I got to do something very cool today. Each year my mom and my Aunt Carolyn volunteer their time, talent, and treasure to help the area MHMR program put together a Christmas party for the “consumers”—the people receiving mental health or mental retardation services. For many of the consumers, it’s the only Christmas celebration they’ll attend. I got to participate in the fruit of their labor by volunteering at the party itself.
It’s a coordinated effort. The MHMR program gets the site, finds a band willing to play for free, and organizes volunteers. A local church provides the catered barbecue meal. And my mom and aunt solicit donations from friends, colleagues, neighbors, and businesses and then work to assemble more than 400 gifts so that everyone who comes to the party leaves with a Christmas present. For some of the consumers it’s their only Christmas gift. One lady whose bottom front teeth were worn down to painful-looking nubs asked me for “a big one” to cover for both Christmas and her birthday a few days later.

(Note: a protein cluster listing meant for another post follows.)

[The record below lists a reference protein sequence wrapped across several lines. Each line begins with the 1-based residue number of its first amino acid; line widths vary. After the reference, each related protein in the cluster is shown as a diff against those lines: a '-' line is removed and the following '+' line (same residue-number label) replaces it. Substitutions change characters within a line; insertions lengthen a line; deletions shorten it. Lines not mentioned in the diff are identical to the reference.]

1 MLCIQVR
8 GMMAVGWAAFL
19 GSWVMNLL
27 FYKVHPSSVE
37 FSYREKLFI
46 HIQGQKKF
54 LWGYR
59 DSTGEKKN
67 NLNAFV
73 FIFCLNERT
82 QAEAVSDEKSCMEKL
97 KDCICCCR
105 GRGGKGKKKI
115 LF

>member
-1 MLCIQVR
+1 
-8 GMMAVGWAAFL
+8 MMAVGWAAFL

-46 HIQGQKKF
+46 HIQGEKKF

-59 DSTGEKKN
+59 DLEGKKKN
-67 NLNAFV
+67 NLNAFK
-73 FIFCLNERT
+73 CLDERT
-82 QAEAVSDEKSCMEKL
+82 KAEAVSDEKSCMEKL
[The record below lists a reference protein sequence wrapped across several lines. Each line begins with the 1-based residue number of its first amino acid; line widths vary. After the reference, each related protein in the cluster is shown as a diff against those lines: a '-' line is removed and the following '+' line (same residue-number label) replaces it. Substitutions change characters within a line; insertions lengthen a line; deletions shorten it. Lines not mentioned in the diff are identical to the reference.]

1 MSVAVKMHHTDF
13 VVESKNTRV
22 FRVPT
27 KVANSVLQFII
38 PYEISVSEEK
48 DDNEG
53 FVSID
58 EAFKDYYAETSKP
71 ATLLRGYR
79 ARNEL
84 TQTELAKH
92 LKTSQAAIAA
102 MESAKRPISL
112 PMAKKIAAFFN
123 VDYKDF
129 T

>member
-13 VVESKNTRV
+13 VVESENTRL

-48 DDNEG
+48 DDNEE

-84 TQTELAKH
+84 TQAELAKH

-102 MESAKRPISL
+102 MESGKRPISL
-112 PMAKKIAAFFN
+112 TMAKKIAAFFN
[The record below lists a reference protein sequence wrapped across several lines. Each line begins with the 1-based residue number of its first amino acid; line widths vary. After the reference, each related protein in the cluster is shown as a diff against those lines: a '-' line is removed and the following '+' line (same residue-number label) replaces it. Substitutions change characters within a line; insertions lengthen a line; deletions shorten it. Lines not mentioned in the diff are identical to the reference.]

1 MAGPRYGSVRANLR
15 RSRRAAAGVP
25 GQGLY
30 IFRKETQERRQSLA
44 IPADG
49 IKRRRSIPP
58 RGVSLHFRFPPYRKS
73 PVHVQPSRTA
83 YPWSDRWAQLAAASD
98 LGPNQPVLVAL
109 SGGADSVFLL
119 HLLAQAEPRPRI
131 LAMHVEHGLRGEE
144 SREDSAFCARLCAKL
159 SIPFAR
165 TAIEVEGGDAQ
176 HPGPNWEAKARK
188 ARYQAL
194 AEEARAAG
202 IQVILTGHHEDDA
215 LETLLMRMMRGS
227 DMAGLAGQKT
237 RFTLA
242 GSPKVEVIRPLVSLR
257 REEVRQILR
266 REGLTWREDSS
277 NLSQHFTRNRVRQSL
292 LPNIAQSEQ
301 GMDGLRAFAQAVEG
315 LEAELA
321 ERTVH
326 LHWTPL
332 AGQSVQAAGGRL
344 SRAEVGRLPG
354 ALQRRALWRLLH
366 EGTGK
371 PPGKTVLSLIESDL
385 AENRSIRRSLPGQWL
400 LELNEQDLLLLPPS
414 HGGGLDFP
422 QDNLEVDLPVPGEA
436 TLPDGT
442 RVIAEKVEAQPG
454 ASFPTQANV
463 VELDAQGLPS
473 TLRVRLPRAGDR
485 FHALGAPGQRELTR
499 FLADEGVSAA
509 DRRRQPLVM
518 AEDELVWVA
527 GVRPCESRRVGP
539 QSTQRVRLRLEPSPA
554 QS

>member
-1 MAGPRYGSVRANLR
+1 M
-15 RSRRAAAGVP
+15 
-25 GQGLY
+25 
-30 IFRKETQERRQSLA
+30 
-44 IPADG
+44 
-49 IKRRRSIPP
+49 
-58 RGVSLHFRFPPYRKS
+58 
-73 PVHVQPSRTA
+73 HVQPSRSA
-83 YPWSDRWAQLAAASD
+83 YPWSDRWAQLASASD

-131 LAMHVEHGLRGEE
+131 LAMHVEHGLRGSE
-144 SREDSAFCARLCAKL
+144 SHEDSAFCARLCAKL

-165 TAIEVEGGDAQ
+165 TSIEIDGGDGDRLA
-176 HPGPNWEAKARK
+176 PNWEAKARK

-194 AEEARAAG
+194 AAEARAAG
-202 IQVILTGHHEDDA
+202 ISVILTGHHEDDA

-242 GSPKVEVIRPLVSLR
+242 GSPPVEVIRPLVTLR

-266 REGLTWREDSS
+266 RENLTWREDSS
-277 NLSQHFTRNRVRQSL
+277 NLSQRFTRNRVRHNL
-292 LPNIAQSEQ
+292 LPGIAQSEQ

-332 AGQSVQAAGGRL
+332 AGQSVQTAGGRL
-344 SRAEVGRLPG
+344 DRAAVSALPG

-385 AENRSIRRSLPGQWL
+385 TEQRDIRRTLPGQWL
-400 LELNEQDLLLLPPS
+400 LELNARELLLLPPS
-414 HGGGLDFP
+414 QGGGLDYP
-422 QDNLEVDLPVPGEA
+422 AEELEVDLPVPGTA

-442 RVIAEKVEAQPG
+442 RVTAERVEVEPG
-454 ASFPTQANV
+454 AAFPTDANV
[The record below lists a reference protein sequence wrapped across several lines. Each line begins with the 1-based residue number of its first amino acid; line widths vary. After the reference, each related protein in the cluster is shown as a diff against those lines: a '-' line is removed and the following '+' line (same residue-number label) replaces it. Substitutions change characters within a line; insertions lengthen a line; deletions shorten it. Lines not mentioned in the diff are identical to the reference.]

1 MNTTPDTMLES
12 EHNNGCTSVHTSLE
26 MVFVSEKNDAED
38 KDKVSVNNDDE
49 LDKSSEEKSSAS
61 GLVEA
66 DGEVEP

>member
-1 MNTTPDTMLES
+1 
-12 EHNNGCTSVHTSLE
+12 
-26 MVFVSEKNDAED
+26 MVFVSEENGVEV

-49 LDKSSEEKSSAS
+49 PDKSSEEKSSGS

Mom puts the disparate donations together and tries to even everything out, value-wise, and then wraps every gift. I helped her out this year and wrapped about 75, but that left roughly 350 gifts for her to wrap by herself. It’s an astonishing amount of work, especially when you see it all in one place. Here are a few:
And some more:
Most are wrapped in donated brown paper bags with handles because the consumers like to carry their gifts home in a bag, and the extra room allows them to take home the holiday decorations used at the party. Mom dresses up the bags with ribbon and candy canes. With limited funds donated, it makes more sense to spend money on content than on wrapping. The “u” stands for “unisex”. Gifts are tagged for men, women, or either (unisex).
I didn’t get to stay for the entire party, but I was able to haul gifts there, help set up the facility, and to help in the beginning of the lunch distribution. I have to give special thanks to my friend Natalie for watching the kids so I could be there!
More tomorrow, when I’m less tired.